Pep Guardiola had one eye firmly on Tuesday’s Champions League semifinal second leg against Paris Saint-Germain by making eight changes before enduring a substandard goalless first half, yet his side still possessed the quality to step up a level after the break to end this contest in 83 seconds.
No moment will ever rival Sergio Aguero‘s stoppage-time winner against Queens’ Park Rangers that handed City their first Premier League crown in 2012 but a similar sense of deliverance greeted his 57th-minute strike which broke Palace’s spirited resistance. It was a goal of sublime quality, too. Benjamin Mendy fired a pass into his path but Aguero’s first touch was magical, enabling him to slow his stride before firing high into the net in devastating fashion. And this from the guy they are letting go for nothing this summer.
Ferran Torres is at the opposite end of his City career having arrived from Valencia last summer, and he signposted his potential with the visitors’ second less than two minutes later, curling home from the edge of the box to cap a fine individual performance and record his 10th goal of the campaign.
City’s other attacking players on display at Selhurst Park, Raheem Sterling and Gabriel Jesus, are somewhere in the middle, the former in the midst of a patchy run of form that has seen him play a slightly less pivotal role — hence playing in this game — and Guardiola passing a somewhat damning judgement of the latter’s ability to lead the line by opting to play with two midfielders in attack or use a false No. 9. That template is designed to land the biggest prize of all, the Champions League, which has so far eluded Guardiola at City. But it says something about their domestic pre-eminence that minds can be firmly elsewhere yet they still carve out a win that will secure them a third Premier League in four seasons if Liverpool beat Manchester United at Old Trafford tomorrow.
Given this fixture fell between two mammoth meetings against PSG, City were perhaps understandably slow into stride, “low on gas” as Guardiola later put it. Torres volleyed wide and Sterling was denied by a last-ditch tackle from Tyrick Mitchell but Palace largely kept City at bay early on.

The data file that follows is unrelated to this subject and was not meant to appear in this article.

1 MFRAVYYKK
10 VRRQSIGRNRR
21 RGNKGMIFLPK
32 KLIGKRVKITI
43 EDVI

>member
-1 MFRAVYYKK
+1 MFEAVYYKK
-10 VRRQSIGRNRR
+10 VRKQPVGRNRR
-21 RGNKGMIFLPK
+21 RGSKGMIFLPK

Long-serving Palace coach Ray Lewington is often heard above the noise created by Selhurst Park when the ground is full, so you can imagine how his voice resonates with fans still absent. “Keep it moving,” he shouted as Palace moved the ball from left to right, Andros Townsend slipping in Joel Ward for a cutback which Rodri only partially intercepted, allowing Christian Benteke to pick up the loose ball three yards out with his back to goal. He turned, struck the ball low but Ederson saved.
Palace were closing down well with Lewington setting the press from the touchline. “Next ball’s ours,” he shouted as City centre-back Nathan Ake debated a forward pass. “That’s OK,” he continued as Ake went sideways. As soon as the ball went forward, they were called into action. And for a while longer than many expected, especially as Palace are safe in mid-table, City were stifled. It was the longest they have had to wait in any Premier League game this season for a shot on target until Aguero’s stunning intervention.
Suddenly, the floodgates opened. Torres scored and several more could have followed. Sterling hit the post, Joao Cancelo curled a shot just over, Aguero had another effort beaten away by Vicente Guaita. City had 12 shots in the second period, more than in any other Premier League away game this season, all with Kevin De Bruyne, Riyad Mahrez, Bernardo Silva, Phil Foden and Ilkay Gundogan rested as unused substitutes.
Guardiola greeted the second goal with arms aloft, holding a pose from which all was missing was the Premier League trophy. It won’t be long now. “We can start to put [the champagne] in the fridge,” he told BT Sport. “We can start to predict our future [in the Premier League]. I will check on the Liverpool game. It’s in our hands and now we will give everything to beat PSG.”
Eleven consecutive away wins across all competitions, secured with an aggregate score of 28-4, equals their own English top-flight record, City have now scored 700 goals in all competitions under Guardiola — 157 more than anyone since he took charge in 2016 — and two of South America’s brightest prospects, Kayky and Dario Sarmiento, are already signed for next season.
Foo Fighters’ “All My Life” rang out over the stadium PA system as the City players strode off at full-time, a song in which Dave Grohl chants: “Done, done and I’m on to the next one.” Quite.